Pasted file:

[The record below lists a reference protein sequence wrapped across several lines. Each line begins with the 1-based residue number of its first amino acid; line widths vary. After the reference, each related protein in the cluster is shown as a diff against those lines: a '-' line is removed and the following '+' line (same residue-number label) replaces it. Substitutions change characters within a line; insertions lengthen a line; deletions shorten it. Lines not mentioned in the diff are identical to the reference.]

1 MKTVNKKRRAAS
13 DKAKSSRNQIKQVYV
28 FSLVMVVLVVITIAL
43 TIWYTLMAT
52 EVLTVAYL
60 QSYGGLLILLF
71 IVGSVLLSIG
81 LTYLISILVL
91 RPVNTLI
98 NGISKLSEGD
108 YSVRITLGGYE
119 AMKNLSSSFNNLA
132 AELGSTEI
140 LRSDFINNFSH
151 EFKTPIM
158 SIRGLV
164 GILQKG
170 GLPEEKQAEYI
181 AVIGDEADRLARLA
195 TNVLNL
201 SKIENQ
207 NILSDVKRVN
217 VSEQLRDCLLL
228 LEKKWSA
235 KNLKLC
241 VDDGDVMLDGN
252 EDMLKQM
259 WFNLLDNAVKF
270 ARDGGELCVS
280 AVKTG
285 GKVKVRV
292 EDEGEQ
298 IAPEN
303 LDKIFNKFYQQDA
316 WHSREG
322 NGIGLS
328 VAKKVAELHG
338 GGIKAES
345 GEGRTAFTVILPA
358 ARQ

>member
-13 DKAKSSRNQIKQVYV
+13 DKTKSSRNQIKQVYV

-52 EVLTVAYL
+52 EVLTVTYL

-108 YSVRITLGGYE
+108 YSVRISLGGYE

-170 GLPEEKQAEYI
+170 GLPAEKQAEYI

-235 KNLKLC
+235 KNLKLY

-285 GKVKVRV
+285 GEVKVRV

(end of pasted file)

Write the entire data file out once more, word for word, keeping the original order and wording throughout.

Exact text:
[The record below lists a reference protein sequence wrapped across several lines. Each line begins with the 1-based residue number of its first amino acid; line widths vary. After the reference, each related protein in the cluster is shown as a diff against those lines: a '-' line is removed and the following '+' line (same residue-number label) replaces it. Substitutions change characters within a line; insertions lengthen a line; deletions shorten it. Lines not mentioned in the diff are identical to the reference.]

1 MKTVNKKRRAAS
13 DKAKSSRNQIKQVYV
28 FSLVMVVLVVITIAL
43 TIWYTLMAT
52 EVLTVAYL
60 QSYGGLLILLF
71 IVGSVLLSIG
81 LTYLISILVL
91 RPVNTLI
98 NGISKLSEGD
108 YSVRITLGGYE
119 AMKNLSSSFNNLA
132 AELGSTEI
140 LRSDFINNFSH
151 EFKTPIM
158 SIRGLV
164 GILQKG
170 GLPEEKQAEYI
181 AVIGDEADRLARLA
195 TNVLNL
201 SKIENQ
207 NILSDVKRVN
217 VSEQLRDCLLL
228 LEKKWSA
235 KNLKLC
241 VDDGDVMLDGN
252 EDMLKQM
259 WFNLLDNAVKF
270 ARDGGELCVS
280 AVKTG
285 GKVKVRV
292 EDEGEQ
298 IAPEN
303 LDKIFNKFYQQDA
316 WHSREG
322 NGIGLS
328 VAKKVAELHG
338 GGIKAES
345 GEGRTAFTVILPA
358 ARQ

>member
-13 DKAKSSRNQIKQVYV
+13 DKTKSSRNQIKQVYV

-52 EVLTVAYL
+52 EVLTVTYL

-108 YSVRITLGGYE
+108 YSVRISLGGYE

-170 GLPEEKQAEYI
+170 GLPAEKQAEYI

-235 KNLKLC
+235 KNLKLY

-285 GKVKVRV
+285 GEVKVRV